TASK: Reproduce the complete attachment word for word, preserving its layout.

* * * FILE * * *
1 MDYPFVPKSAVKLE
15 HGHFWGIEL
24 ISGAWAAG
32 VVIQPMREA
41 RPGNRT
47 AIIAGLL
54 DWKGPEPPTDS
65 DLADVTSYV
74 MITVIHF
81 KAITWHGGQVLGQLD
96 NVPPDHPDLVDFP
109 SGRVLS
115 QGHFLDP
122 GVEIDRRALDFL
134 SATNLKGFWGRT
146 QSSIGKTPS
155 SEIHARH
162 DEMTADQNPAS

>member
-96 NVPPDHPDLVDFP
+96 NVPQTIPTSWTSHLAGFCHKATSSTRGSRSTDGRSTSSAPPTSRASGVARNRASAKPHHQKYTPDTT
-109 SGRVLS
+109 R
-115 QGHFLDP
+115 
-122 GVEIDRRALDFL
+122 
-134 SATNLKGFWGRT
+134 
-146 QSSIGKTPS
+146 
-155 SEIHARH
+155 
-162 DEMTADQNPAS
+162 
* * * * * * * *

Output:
1 MDYPFVPKSAVKLE
15 HGHFWGIEL
24 ISGAWAAG
32 VVIQPMREA
41 RPGNRT
47 AIIAGLL
54 DWKGPEPPTDS
65 DLADVTSYV
74 MITVIHF
81 KAITWHGGQVLGQLD
96 NVPPDHPDLVDFP
109 SGRVLS
115 QGHFLDP
122 GVEIDRRALDFL
134 SATNLKGFWGRT
146 QSSIGKTPS
155 SEIHARH
162 DEMTADQNPAS

>member
-96 NVPPDHPDLVDFP
+96 NVPQTIPTSWTSHLAGFCHKATSSTRGSRSTDGRSTSSAPPTSRASGVARNRASAKPHHQKYTPDTT
-109 SGRVLS
+109 R
-115 QGHFLDP
+115 
-122 GVEIDRRALDFL
+122 
-134 SATNLKGFWGRT
+134 
-146 QSSIGKTPS
+146 
-155 SEIHARH
+155 
-162 DEMTADQNPAS
+162 